Stacking the deck: Twilight Zone’s “Miniature”

So I wrote a couple of weeks back about the way writers stack the deck to make their point: that life is fair/isn’t fair, that God is good/shitty, that violence is/isn’t the answer, that the legal system can/can’t be trusted. Watching the Twilight Zone episode Miniature, it occurred to me we stack the deck in our stories on a personal level as well.

The story is part of the show’s fourth season, when it jumped to hour-long episode and most fell flat on its face (I think the ratio of good to bad is at best, 1/3). But it had gems and Charles Beaumont’s Miniature is one of them. Robert Duvall plays Charlie, an introverted guy who just doesn’t fit with the world. His boss fires him because he doesn’t like to hang with his coworkers and that’s bad for morale. His mother obsessively takes care of him. His sister (the most likable of the supporting cast) tries to fix him up with a girl but Charlie’s not at all comfortable with her. And everyone assumes he’s the problem. Being in the Twilight Zone, of course, he has an escape hatch: a beautiful, elaborate dolls’ house at the local museum. Gazing into it, he fantasizes the young woman of the house is alive, and as lonely as he is … if only he could be with her, she’d be a woman he could connect with. If only … Of course everyone tells him it’s a delusion but guess what? It isn’t (yes, you probably guessed that). And two lonely people end up finding each other.

It didn’t move me as much as it did first go-round, probably because, like Harlan Ellison’s Jeffty Is Five, I got past the point where I was inclined to withdraw from the world into fantasy. It’s still well executed, with a great performance by Duvall. But it got me thinking about how stories stack the deck in regard to characters’ lives, as well as the big picture political/economic stuff.

Serling did a lot of stories about people desperate to escape into fantasy. Into their past, or their youth or some other world. But unlike a lot of writers who wallow in that (Jack Finney was particularly fond of rejecting the present for what he imagined was the wonderful 19th century), Serling knew it could be a trap. In Trouble With Templeton, the protagonist learns to stop living in the past and get on with his life. Jack Klugman in Passage for Trumpet is bitter and miserable about life, but learns “it can be as rich and sweet as the music he plays — if only he will listen.”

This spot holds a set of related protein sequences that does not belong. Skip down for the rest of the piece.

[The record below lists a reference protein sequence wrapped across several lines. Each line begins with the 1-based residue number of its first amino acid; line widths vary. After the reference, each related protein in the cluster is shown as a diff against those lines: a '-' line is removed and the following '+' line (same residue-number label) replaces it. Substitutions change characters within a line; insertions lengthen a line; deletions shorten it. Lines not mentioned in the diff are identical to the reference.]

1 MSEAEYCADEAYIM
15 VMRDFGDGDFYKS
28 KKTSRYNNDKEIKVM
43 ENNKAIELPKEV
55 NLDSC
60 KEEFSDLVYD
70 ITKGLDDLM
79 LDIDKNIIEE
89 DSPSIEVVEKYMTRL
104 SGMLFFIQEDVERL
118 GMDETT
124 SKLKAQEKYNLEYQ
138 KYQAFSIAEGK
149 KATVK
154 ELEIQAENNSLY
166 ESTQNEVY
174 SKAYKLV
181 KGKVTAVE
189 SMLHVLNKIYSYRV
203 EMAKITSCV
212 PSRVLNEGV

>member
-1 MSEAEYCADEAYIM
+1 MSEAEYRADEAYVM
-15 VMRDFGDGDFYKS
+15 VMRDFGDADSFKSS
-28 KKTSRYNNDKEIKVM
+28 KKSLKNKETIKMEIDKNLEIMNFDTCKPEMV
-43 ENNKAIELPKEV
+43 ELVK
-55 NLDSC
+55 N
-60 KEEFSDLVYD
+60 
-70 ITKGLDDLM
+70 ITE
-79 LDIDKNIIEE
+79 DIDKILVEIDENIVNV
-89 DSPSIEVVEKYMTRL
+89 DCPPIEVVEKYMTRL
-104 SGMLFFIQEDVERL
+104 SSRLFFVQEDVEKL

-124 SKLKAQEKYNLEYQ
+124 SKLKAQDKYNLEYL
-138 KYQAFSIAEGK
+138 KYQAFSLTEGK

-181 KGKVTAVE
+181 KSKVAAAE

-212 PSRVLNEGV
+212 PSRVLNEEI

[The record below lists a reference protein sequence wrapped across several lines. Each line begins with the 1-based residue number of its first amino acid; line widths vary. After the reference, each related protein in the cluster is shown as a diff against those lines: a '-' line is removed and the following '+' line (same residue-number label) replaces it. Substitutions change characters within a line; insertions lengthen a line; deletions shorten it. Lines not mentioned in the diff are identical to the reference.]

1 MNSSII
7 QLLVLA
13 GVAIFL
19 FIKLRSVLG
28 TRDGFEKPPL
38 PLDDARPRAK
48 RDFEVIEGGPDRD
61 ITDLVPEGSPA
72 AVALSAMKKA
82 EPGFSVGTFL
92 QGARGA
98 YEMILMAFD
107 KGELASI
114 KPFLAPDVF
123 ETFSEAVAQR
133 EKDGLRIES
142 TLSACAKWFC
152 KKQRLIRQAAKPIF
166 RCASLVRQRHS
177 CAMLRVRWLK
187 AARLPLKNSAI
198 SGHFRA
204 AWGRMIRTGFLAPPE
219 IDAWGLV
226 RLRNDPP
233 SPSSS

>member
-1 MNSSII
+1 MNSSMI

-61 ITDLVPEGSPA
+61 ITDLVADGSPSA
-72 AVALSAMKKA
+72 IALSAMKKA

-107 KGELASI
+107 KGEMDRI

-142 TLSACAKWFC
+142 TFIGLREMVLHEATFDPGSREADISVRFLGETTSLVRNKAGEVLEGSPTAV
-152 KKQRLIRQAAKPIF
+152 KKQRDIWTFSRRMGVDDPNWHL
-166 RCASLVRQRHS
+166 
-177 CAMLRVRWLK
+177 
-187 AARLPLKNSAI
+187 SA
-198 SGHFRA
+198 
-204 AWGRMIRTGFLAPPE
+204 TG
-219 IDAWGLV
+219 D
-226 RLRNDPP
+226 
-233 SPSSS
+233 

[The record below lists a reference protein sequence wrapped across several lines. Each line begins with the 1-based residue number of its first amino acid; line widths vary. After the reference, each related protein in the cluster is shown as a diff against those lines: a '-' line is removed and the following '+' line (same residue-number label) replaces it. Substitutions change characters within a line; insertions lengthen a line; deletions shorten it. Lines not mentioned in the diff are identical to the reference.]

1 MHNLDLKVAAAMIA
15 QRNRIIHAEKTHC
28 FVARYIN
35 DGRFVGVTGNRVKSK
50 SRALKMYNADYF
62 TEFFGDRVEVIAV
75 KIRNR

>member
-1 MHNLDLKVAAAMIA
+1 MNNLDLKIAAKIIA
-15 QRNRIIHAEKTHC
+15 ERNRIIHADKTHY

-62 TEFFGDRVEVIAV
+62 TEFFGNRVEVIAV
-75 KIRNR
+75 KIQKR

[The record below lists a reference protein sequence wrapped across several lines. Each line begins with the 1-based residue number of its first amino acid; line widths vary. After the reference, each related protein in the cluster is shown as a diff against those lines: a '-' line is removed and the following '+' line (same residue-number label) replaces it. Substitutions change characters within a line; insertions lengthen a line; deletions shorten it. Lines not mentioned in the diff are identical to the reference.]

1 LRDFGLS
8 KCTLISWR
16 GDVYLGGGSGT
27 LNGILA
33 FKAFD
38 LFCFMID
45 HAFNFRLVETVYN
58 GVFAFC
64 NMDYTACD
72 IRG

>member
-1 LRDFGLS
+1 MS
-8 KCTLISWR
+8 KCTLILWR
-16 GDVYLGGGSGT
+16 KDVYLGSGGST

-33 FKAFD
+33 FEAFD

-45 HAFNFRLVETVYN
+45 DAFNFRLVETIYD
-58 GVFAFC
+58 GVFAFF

Stacking the deck is how Serling (and writers on the show such as Beaumont and Richard Matheson) show us which is the right outcome. Is the problem that the protagonist needs to embrace life instead of hiding from it? Or that life really sucks, as for the frustrated nursing-home residents in Kick the Can? Is love a possibility if you reach out, or have they lost the big chance already? Does the hero need to change, or is it other people? The answer is whatever the story tells us or shows us.

Of course sometimes I just don’t buy what it’s showing. Ida Lupino in Sixteen-Millimeter Shrine seemed to me like someone who needed to embrace the world, but she gets a retreat into fantasy instead. That’s the risk of stacking the deck: if you’re not plausible about it, it won’t work. And it’s hard to stack the deck if the audience really wants it stacked the other way. I can’t get into stories where the happy ending is the protagonist becoming a happy recluse because for me that’s a sad ending (the whole withdrawing thing).

But that’s the risk we take with writing.

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